Directed by Daniel Haller
Distributed by The Scream Factory
Though the man’s imagination and catalogue of work are a veritable treasure trove of astounding creatures, fantastic imagery, and a truly creepy mythology that binds all of his work together, for whatever reason H.P. Lovecraft’s tales have seldom received the quality or quantity of film adaptations one should imagine might spring forth from a literary giant of his standing. Sure, there have been filmed versions of his stories, and movies inspired by his mythos (and many of them have been quite good), but there has yet to be a decidedly definitive piece of Lovecraftian cinema. Perhaps if some brave studio would cojone up and bankroll Guillermo del Toro’s long mooted take on Lovecraft’s masterpiece At the Mountains of Madness…but I digress.
Still, attempts have persisted in bringing Lovecraft’s brand of cosmic horror to the screen for decades, going all the way back to 1963’s The Haunted Palace, an American International Pictures release directed by Roger Corman and based upon Lovecraft’s “The Case of Charles Dexter Ward”. One more such film from this early era was another AIP flick titled Die, Monster, Die!, a Boris Karloff vehicle produced in the heyday of AIP’s gothic Corman/Edgar Allan Poe films. Fresh out on Blu-ray from the good folks at Scream Factory, does Monster hold up to its contemporaries and other attempts to mine Lovecraft’s work for the silver screen?
Taking place in the town of Arkham (an oft-used Lovecraft setting which has been curiously relocated here from Massachusetts to England), Monster introduces us to Stephen Reinhart (Adams), a young American who has just arrived in town to visit the Witley house – specifically to see his lovely young fiancée Susan, played by Hammer starlet Suzan Farmer. Reinhart faces a good deal of hostility from the townspeople when he reveals he has business with the Witleys, and faces further hostility still when he meets Susan’s father Nahum (Karloff), a grumpy recluse who attempts to usher Reinhart away before he makes contact with Susan. Events turn stranger still when the film introduces Letitia (Jackson), Susan’s mother, who is bedridden and hidden behind drapes which prevent people from seeing…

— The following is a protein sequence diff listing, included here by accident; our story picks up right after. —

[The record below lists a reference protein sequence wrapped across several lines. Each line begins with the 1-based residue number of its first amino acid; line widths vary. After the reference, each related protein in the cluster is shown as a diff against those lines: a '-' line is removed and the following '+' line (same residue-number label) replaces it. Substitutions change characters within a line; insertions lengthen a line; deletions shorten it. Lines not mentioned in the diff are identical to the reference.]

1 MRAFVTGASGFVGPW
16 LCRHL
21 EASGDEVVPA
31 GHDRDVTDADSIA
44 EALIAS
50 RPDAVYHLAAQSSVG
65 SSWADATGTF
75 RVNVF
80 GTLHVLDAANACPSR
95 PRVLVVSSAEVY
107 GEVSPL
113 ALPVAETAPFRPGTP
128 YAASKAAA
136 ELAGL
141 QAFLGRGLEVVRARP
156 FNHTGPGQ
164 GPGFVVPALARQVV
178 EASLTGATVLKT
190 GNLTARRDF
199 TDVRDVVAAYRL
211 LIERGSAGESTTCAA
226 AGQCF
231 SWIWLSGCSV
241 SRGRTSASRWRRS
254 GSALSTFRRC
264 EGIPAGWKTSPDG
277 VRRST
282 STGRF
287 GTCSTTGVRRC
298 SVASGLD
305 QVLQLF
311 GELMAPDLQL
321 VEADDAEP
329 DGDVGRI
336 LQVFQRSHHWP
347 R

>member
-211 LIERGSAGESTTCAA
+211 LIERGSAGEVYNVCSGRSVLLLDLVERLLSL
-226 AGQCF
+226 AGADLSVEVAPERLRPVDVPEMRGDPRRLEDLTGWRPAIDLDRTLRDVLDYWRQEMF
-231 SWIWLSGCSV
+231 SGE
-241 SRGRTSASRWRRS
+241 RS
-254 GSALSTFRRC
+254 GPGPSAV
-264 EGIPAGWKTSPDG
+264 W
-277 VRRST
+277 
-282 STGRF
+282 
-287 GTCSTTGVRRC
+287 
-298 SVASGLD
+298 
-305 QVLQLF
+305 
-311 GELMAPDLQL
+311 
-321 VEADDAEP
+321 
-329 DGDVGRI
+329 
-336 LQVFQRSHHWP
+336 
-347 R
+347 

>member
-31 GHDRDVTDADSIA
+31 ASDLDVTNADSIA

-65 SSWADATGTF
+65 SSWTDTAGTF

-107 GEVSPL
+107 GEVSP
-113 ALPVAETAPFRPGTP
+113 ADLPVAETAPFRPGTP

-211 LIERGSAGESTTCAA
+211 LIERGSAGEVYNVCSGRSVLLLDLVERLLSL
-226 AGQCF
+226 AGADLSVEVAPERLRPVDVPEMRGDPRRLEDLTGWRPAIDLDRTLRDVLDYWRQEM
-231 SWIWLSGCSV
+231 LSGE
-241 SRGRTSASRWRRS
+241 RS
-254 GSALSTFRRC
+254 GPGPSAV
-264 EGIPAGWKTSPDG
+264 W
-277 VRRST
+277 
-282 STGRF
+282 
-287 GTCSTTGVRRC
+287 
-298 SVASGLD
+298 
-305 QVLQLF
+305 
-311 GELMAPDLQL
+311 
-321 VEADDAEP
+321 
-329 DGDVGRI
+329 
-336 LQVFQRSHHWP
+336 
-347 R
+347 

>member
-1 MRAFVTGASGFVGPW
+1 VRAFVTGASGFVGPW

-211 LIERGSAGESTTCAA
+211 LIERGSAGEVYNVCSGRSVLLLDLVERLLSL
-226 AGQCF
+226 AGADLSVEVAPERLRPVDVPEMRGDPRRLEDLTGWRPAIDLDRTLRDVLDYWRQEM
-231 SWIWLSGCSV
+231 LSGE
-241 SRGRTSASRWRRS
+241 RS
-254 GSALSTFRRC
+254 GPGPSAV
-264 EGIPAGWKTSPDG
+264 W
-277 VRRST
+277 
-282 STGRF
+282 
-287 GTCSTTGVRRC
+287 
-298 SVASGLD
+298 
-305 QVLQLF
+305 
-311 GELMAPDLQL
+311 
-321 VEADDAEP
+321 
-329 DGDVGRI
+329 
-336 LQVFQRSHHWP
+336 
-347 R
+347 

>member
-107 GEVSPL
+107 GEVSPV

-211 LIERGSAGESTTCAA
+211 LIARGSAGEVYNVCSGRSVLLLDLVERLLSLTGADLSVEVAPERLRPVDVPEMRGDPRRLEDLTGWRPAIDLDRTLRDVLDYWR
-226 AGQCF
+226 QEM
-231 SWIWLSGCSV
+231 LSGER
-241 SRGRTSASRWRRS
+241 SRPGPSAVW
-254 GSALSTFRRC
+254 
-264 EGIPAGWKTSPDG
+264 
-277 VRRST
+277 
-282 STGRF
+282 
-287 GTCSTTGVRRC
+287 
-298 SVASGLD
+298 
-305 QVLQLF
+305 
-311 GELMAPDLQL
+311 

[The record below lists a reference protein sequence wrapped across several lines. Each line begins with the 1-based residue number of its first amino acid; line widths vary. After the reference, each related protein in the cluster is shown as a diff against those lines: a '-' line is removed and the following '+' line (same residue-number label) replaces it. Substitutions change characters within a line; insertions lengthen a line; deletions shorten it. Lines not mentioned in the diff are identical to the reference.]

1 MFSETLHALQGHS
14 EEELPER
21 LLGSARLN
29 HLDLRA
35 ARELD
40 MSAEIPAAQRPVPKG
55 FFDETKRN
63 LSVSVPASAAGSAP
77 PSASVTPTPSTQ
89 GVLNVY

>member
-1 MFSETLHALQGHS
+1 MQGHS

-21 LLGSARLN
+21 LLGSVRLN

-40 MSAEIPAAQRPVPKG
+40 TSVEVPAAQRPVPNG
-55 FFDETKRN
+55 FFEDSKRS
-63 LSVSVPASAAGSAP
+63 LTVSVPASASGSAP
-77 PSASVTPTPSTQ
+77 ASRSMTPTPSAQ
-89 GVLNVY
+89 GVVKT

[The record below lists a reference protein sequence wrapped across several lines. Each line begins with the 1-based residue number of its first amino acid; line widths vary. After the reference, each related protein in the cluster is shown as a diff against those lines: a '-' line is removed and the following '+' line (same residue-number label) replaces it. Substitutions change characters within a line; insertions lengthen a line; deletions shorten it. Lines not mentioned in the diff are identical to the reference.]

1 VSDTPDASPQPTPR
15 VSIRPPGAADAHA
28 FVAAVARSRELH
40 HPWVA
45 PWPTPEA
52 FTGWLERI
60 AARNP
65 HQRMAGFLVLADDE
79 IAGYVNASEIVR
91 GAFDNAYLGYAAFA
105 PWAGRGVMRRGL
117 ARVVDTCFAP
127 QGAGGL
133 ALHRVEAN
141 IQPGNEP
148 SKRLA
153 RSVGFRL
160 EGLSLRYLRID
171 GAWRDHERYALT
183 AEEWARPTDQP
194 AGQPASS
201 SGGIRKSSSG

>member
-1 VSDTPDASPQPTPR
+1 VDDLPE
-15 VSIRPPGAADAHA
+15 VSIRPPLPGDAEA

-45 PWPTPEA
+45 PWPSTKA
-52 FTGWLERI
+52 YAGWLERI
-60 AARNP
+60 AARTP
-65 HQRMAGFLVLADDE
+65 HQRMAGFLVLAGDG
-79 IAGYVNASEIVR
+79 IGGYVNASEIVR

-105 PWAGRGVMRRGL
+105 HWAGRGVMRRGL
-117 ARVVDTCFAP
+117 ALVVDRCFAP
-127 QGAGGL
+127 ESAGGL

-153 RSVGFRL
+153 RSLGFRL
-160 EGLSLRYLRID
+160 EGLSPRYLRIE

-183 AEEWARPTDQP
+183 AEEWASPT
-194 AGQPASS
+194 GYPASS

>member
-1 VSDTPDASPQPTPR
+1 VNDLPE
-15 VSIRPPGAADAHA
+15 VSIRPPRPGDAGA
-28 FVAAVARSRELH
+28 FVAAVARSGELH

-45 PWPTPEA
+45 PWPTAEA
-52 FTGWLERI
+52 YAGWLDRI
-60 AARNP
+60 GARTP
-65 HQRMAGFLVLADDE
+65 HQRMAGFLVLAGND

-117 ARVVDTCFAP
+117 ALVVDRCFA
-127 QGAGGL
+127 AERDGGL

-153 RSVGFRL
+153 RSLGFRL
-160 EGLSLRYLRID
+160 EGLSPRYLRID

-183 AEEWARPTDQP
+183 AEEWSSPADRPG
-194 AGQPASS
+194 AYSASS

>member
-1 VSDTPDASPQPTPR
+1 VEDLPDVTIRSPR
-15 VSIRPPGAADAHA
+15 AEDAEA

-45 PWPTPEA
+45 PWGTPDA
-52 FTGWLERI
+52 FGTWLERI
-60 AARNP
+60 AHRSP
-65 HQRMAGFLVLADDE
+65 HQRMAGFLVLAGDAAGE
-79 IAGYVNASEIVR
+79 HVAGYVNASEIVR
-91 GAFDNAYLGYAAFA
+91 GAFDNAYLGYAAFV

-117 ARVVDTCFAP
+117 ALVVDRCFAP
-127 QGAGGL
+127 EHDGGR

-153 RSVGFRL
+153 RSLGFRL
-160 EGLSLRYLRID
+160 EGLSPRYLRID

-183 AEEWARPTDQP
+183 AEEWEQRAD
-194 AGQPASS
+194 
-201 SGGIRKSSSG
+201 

Well, saying any more would be spoiling it. Suffice it to say that the film does eventually introduce some monstrous elements, while ladling in some surprisingly effective chills and jump scares throughout. Nevertheless, though the movie does loosely follow Lovecraft’s story and pays the occasional bit of homage to him (one imagines “Witley” is a nod to “Whateley”, the family from Lovecraft’s fantastic tale “The Dunwich Horror”), it fails to properly capture the tone of cosmic dread that his tales usually bring to the reader. Criticism has been leveled at the film for tonally adhering more to the AIPoe cycle and less to its source material, and that’s a fair knock. Still, director Haller (a set designer who worked on those Poe films for Corman) manages to marry his gothic style to the Lovecraft story well enough, creating a fun and spooky film which, while the pacing may lag here and there, should entertain fright fans with an interest in this era of horror filmmaking (and hey, Karloff fans should be happy to see the aging actor commanding the screen as the film’s villain).
Scream Factory brings Die, Monster, Die! to Blu with a good transfer and perfectly adequate audio. The picture bears some print damage and occasionally looks soft, but overall looks pretty great throughout (save for some moments where the image looks “pinched” on either side – likely a result of the film’s scope photography, and not the transfer). The DTS-HD audio track is presented in mono, with dialogue, music, and effects all sounding quite clear. Unfortunately, the only bonus feature to be found here is the film’s quite awful, quite spoilery theatrical trailer.
Is Die, Monster, Die! a definitive Lovecraft adaptation? No. Oh, no. Not even close. But it is an enjoyable and good-looking film featuring a beloved horror icon and some nifty scares. If you can put this movie’s source material out of your mind, you might very well find yourself enjoying what charms this picture has to offer.
3 out of 5
1/2 out of 5